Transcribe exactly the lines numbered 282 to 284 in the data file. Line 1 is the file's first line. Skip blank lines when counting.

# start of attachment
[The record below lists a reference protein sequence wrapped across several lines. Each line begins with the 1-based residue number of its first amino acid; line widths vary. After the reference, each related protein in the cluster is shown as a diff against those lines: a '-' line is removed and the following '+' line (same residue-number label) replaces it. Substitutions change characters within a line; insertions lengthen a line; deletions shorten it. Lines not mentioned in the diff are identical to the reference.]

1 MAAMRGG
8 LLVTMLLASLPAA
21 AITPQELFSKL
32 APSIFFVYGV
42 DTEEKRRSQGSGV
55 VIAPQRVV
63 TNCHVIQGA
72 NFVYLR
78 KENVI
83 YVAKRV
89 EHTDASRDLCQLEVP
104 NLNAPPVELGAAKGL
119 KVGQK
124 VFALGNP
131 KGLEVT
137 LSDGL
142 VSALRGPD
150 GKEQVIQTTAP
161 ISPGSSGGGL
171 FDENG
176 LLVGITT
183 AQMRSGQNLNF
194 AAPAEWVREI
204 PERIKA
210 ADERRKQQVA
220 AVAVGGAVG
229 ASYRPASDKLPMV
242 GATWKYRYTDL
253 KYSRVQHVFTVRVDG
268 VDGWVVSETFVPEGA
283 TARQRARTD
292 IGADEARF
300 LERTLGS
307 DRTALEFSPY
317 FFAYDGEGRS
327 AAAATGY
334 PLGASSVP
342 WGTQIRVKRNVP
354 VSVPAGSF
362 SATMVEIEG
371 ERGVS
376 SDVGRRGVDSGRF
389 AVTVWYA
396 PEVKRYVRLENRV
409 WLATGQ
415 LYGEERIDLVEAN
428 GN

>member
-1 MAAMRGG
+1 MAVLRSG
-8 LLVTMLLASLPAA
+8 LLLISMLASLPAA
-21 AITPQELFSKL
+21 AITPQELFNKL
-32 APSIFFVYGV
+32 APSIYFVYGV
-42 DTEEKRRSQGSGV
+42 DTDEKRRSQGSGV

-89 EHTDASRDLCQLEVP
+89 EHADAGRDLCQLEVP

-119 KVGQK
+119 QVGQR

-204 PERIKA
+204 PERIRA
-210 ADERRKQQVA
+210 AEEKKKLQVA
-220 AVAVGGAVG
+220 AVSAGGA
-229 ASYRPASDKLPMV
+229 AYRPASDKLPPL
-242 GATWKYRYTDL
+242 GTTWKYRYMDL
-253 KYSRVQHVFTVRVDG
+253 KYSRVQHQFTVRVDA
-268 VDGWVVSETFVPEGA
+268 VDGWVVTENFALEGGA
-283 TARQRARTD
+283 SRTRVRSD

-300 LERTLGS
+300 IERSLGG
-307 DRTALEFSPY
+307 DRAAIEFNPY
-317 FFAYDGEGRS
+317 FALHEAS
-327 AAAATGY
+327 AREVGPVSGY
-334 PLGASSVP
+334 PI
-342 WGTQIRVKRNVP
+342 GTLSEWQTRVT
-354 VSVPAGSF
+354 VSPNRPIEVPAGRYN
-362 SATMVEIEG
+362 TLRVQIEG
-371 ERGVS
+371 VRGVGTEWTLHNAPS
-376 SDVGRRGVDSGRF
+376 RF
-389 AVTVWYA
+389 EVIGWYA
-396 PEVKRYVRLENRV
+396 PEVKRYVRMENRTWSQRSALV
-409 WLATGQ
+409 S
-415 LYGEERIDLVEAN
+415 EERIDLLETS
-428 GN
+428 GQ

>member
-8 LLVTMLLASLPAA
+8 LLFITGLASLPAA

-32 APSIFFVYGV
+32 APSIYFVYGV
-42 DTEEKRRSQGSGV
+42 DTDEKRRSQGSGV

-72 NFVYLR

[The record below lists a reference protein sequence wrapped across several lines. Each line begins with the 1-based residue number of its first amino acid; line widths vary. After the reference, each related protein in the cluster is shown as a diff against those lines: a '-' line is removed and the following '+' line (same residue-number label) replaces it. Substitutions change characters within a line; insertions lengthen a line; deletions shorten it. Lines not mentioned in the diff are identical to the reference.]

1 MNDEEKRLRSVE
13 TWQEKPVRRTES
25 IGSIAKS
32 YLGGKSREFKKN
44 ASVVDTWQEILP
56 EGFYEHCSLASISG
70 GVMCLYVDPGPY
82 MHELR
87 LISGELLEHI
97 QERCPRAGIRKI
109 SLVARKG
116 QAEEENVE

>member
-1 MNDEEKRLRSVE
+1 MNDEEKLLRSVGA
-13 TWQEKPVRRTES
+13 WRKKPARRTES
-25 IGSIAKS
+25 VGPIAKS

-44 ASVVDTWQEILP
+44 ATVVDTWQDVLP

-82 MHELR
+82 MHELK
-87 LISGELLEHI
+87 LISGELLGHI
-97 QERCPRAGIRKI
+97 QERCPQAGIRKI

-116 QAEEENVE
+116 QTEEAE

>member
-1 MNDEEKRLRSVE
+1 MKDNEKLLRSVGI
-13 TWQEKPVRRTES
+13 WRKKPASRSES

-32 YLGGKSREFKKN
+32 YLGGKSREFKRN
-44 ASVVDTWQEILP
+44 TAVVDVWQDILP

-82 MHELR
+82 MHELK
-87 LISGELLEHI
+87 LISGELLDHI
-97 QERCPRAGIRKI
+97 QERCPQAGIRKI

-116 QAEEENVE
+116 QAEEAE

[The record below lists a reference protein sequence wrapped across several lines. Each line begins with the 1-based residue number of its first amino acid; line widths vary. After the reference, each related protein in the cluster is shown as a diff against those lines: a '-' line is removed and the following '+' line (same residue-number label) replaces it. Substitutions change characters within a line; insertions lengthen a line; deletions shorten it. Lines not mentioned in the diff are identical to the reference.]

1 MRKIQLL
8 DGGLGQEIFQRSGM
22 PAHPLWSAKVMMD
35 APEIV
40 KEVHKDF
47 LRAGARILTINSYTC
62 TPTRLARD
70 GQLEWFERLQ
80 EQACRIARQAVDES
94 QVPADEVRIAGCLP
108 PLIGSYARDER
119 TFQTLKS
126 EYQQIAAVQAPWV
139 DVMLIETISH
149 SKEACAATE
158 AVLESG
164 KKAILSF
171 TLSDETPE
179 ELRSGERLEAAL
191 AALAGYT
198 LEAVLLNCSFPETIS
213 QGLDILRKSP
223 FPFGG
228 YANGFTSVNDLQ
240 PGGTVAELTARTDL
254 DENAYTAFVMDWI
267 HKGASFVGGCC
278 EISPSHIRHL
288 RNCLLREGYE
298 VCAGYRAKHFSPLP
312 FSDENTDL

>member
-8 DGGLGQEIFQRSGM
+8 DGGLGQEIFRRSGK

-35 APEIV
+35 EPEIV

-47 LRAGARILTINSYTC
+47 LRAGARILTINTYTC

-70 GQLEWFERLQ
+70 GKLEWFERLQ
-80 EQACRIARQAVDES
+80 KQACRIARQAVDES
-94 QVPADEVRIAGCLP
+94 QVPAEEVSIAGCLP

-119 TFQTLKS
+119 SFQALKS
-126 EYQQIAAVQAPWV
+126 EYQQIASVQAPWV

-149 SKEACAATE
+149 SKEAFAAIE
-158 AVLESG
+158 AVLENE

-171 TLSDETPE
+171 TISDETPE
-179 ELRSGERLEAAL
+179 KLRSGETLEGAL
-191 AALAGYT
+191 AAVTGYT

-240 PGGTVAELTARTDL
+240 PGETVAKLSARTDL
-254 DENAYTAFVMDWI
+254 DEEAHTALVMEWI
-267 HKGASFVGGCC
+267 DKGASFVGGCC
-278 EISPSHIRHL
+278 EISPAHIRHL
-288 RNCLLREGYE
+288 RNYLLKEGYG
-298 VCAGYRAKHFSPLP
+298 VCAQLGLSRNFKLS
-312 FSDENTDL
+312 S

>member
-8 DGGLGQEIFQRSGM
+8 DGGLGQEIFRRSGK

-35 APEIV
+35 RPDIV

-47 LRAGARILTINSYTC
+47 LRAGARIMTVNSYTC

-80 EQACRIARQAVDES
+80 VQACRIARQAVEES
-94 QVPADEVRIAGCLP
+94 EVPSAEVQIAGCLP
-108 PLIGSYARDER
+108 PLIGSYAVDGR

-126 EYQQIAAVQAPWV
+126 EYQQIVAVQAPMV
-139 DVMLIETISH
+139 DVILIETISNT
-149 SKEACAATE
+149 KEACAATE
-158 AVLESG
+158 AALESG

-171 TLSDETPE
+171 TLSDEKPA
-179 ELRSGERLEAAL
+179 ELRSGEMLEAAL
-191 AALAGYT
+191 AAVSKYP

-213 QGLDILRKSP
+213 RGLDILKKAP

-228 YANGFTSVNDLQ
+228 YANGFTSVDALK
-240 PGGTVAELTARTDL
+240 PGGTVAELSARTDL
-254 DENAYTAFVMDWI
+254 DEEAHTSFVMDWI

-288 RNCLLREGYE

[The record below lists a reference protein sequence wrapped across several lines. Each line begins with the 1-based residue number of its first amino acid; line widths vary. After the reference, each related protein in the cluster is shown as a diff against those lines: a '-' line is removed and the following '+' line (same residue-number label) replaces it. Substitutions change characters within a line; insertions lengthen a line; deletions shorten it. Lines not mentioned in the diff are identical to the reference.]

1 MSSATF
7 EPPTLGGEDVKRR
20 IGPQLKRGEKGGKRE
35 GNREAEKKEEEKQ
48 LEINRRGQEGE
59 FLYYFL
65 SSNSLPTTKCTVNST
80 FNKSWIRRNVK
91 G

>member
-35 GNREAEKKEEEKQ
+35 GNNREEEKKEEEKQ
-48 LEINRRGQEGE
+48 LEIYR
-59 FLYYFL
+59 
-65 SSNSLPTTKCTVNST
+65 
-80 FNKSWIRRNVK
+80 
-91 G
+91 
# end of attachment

80 FNKSWIRRNVK
91 G

>member